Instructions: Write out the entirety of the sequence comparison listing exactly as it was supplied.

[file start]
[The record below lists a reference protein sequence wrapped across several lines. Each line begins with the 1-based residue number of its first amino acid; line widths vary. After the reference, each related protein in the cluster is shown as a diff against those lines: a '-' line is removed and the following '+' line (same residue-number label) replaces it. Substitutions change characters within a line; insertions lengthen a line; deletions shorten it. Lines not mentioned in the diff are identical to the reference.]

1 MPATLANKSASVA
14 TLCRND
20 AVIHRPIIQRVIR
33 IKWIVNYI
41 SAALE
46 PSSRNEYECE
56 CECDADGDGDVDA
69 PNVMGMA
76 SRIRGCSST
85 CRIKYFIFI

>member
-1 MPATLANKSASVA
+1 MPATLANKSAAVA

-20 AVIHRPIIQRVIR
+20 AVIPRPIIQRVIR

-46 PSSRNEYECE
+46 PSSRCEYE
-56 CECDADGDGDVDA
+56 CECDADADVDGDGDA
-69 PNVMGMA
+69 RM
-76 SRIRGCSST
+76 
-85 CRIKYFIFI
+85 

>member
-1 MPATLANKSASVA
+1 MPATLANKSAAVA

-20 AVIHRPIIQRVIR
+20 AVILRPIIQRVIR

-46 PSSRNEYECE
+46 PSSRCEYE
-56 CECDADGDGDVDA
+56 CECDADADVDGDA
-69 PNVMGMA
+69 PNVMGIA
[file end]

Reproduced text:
[The record below lists a reference protein sequence wrapped across several lines. Each line begins with the 1-based residue number of its first amino acid; line widths vary. After the reference, each related protein in the cluster is shown as a diff against those lines: a '-' line is removed and the following '+' line (same residue-number label) replaces it. Substitutions change characters within a line; insertions lengthen a line; deletions shorten it. Lines not mentioned in the diff are identical to the reference.]

1 MPATLANKSASVA
14 TLCRND
20 AVIHRPIIQRVIR
33 IKWIVNYI
41 SAALE
46 PSSRNEYECE
56 CECDADGDGDVDA
69 PNVMGMA
76 SRIRGCSST
85 CRIKYFIFI

>member
-1 MPATLANKSASVA
+1 MPATLANKSAAVA

-20 AVIHRPIIQRVIR
+20 AVIPRPIIQRVIR

-46 PSSRNEYECE
+46 PSSRCEYE
-56 CECDADGDGDVDA
+56 CECDADADVDGDGDA
-69 PNVMGMA
+69 RM
-76 SRIRGCSST
+76 
-85 CRIKYFIFI
+85 

>member
-1 MPATLANKSASVA
+1 MPATLANKSAAVA

-20 AVIHRPIIQRVIR
+20 AVILRPIIQRVIR

-46 PSSRNEYECE
+46 PSSRCEYE
-56 CECDADGDGDVDA
+56 CECDADADVDGDA
-69 PNVMGMA
+69 PNVMGIA